Since I work with a bunch of people who care about quality, and also about coffee, and since I am definitely one of them, a couple of times I’ve been asked about what tools I would recommend to build your home coffee paradise.
My recommendation for the home coffee enthusiast is 100% in the pour-over camp. There are lots of variations, the equipment is inexpensive, and the results are super nuanced and can be fun to tinker with.
The basic equipment needed are
The two basic pour-over vessel types are a Chemex and a “single-cup” vessel. Both are fantastic and produce great results with slightly different technique. There are also “hybrid” devices such as the Clever Coffee Dripper which is apparently fantastic but I haven’t had the chance to experiment. If you are opting into the Chemex camp, there are various sizes of brewers so choose the style and size you prefer. This will not affect the quality of your coffee.
If you are choosing the “single-cup” variety I really like the Hario V60 and the Bee House Ceramic Dripper. The latter has a couple of advantages in that the “windows” at the base of the dripper allow you to see relative volumes of coffee to that which your mug will contain (yes.. you can weigh your water, I don’t, maybe I should, but I still like the visual feedback) and its holes are smaller so it is easier to dial in your process than with the V60. That said, I’ve had fantastic luck with the V60 after taking the time to dial in my process and am very happy with it.
As important as your vessel are your filters. The Chemex filters are the gold standard of quality across the board. I recommend against The Kone as reports are that the “clean cup” of the Chemex is immediately undone by this, admittedly sexy, devise. Use paper filters. Since we’re on the subject, a recent taste-test of unbleached vs. bleached filters showed the latter to be significantly better e.g. they do not contribute a strong paper taste to the coffee. I was shocked, as a complete disbeliever, that such a strong taste could be contributed by the unbleached filters but it was clear as day. Chemex has a nice selection, though I have ever only used the square variety.If you are using the Hario V60, I highly recommend their filters as they do not contribute any paper flavor and work perfectly with their vessel. For the Bee House vessel a standard #2 or #4 filter will work perfectly (with the latter extending over the top of the vessel), and Sweet Marias , a reputable vendor of awesome coffee gear, recommends these.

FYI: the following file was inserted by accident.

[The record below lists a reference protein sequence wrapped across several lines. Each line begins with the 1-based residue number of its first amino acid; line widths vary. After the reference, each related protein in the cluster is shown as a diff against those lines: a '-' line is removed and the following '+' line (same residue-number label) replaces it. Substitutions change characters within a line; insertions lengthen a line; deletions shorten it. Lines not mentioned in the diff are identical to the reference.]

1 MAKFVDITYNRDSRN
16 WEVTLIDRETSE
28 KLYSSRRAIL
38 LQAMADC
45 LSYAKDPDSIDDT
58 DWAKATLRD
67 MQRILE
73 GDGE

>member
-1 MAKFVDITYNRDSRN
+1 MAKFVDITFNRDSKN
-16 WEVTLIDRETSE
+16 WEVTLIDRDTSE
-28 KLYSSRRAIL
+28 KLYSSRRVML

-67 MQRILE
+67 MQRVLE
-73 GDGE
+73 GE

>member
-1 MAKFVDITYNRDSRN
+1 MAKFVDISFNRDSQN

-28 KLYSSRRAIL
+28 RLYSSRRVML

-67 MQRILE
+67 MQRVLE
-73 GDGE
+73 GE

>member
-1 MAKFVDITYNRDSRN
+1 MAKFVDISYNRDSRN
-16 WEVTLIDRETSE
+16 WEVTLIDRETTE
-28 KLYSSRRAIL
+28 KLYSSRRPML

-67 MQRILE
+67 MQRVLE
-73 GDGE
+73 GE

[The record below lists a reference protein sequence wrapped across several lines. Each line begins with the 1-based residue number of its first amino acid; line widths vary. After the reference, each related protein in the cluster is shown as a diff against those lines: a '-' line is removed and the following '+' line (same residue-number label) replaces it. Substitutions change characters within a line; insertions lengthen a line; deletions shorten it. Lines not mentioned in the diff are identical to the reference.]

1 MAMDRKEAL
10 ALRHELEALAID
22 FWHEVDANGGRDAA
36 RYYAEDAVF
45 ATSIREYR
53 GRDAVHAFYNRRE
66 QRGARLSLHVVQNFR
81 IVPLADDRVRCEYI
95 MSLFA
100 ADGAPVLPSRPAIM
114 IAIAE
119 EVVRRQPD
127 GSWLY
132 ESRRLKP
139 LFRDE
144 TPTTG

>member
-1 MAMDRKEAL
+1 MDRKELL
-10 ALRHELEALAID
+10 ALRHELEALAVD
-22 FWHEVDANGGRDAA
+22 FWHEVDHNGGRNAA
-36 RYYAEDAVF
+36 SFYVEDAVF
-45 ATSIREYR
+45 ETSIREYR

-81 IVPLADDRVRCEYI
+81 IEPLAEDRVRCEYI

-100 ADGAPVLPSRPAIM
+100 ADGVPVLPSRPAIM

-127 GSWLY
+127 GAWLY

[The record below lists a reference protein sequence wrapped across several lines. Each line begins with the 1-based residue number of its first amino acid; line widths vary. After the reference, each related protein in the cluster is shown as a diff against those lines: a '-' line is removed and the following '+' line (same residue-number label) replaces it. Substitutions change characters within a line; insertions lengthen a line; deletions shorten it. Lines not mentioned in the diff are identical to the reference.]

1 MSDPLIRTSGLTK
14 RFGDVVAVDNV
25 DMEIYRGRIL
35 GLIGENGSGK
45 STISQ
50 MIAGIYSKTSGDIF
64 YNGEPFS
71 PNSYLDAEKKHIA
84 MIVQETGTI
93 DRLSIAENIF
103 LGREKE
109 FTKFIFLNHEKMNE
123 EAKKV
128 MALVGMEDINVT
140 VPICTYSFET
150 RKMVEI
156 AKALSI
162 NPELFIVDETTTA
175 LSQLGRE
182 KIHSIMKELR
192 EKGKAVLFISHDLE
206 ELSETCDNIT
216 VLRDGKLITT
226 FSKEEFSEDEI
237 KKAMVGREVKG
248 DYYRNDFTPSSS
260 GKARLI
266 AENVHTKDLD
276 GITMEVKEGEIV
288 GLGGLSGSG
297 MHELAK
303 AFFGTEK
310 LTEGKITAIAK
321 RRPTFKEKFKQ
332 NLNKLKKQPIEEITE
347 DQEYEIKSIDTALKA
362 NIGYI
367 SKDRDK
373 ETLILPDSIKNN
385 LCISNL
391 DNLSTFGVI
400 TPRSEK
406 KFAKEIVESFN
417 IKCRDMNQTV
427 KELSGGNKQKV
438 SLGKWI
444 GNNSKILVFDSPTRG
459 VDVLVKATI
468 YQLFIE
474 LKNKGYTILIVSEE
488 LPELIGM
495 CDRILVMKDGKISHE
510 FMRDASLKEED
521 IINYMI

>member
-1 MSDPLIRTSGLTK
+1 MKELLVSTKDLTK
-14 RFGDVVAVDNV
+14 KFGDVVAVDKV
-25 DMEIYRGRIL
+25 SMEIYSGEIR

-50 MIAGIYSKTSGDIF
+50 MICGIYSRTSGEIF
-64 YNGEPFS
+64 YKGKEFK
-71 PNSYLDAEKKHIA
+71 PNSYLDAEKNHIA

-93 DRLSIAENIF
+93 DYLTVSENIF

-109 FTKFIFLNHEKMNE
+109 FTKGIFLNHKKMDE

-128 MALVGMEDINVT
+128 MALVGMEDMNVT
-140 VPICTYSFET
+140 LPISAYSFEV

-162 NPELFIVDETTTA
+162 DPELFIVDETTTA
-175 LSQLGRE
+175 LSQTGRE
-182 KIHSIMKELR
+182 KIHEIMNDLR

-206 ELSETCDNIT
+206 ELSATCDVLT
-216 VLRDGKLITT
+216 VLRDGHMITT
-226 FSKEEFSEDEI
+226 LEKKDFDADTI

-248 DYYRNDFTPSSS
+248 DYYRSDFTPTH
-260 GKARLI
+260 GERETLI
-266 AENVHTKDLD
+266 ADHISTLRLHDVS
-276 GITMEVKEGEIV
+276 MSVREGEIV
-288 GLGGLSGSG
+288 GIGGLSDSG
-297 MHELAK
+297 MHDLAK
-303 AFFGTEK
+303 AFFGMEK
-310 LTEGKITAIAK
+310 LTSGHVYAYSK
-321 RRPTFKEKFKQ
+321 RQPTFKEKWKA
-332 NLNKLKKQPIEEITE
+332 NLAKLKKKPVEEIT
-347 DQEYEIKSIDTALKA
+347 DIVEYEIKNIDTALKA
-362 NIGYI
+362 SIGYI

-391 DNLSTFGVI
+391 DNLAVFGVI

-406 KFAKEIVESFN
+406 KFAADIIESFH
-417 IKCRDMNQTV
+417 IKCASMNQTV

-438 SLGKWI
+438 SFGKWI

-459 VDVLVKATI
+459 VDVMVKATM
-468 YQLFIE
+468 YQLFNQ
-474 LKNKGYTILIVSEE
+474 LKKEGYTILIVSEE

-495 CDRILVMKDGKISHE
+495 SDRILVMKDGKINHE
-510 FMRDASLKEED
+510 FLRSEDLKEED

To pour your water over your coffee a simple measuring cup (with a nice beak-shaped pour spout) or a steaming filter can be used but the results were tedious in my experience. Instead I recommend dropping the little but of change and using a proper goose-neck kettle. (This is exactly the point where you should feel a little dorky.) The Hario Buono is probably the best known though the Bonavita is a fantastic deal and even has an electric version and even a temperature controlled version.
As much as we don’t want to admit it, grinders are as important to the brewing process as anything else. The #1 most important quality in a grinder, above all else, is consistency. Speed, expense, etc. are all secondary to consistency, and by consistency, I mean how consistent the size of grind being produced is. There are very expensive machines that do a great job but for a home users the Baratza Virtuoso is my pick. Recently I was taken away from my Baratza and was exposed to the very stylish Bodum Bistro, which to its credit, was a very very good grinder. The Bodum’s granularity of grind was much less than the Baratzas, but clearly the prior produced a grind of such quality as to warrant a mention here.
If you are a particularly manual individual Hario makes a pair of fantastic hand-grinders in the Skeron and the Mini. Even if you have one of the above home grinders these are perfect, along with a simple pour-over vessel for a travel setup.